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A small, brown, furry bat in a gloved hand.
Information icon Northern long-eared bat caught at Roanoke River National Wildlife Refuge. Photo by USFWS.

Northern long-eared bat on endangered species list



Greetings and welcome to the Southern Appalachian Creature Feature.

On May fourth, the northern long-eared bat was added to the federal endangered species list as a threatened animal. What makes this listing especially notable, is it’s the first related to the fungal disease white-nose syndrome, which has killed millions of bats in eastern and central North America.

In the United States, the northern long-eared bat is found from Maine to North Carolina on the Atlantic Coast, westward to Oklahoma and north through the Dakotas, reaching into eastern Montana and Wyoming.

Northern long-eared bat populations have declined dramatically in the eastern part of the bat’s range due primarily to white-nose syndrome, a disease that has killed millions of cave-hibernating bats of many species in the United States and Canada.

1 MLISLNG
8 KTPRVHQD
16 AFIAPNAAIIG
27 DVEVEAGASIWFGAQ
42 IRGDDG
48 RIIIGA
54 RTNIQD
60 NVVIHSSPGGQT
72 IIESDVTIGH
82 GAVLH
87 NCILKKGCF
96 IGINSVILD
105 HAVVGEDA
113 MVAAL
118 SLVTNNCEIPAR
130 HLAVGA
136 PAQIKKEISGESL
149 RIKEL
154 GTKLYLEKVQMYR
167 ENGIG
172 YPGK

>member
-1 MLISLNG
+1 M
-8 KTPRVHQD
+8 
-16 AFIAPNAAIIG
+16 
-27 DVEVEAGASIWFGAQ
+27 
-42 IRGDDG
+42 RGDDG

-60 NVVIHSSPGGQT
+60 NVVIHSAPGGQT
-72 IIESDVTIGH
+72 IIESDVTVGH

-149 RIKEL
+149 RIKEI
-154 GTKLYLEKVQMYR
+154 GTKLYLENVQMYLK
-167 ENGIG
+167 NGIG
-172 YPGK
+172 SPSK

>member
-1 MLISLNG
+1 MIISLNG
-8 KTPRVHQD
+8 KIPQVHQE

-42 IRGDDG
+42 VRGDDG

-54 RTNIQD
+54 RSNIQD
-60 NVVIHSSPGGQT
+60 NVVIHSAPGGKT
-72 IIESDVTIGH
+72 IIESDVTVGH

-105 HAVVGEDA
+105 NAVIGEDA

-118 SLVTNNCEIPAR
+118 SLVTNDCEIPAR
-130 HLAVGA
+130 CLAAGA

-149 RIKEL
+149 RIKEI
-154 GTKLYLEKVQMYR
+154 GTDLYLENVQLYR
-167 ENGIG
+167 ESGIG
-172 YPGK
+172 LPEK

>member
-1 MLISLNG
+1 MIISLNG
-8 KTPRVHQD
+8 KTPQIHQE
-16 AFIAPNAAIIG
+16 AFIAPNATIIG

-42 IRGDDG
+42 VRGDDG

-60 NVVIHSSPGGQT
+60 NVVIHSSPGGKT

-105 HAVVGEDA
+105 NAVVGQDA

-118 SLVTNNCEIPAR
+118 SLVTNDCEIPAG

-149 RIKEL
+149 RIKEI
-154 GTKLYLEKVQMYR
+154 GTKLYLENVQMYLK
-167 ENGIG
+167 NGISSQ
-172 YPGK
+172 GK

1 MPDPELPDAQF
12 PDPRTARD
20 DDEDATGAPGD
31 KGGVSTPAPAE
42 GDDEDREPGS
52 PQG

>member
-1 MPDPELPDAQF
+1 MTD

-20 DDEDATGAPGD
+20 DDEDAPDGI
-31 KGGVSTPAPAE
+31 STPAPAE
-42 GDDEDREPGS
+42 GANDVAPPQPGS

White-nose syndrome has not yet been detected throughout the entire range of the northern long-eared bat, and the bat appears stable in areas not yet affected by disease, mainly in the western part of its range.

The Service proposed the northern long-eared bat as “endangered” in October 2013 following the severe population declines that have seen the species disappear from some traditional hibernation sites, however in the end, the bat was determined to be threatened, a less-dire status.

For WNCW and the U.S. Fish and Wildlife Service, this is Gary Peeples.

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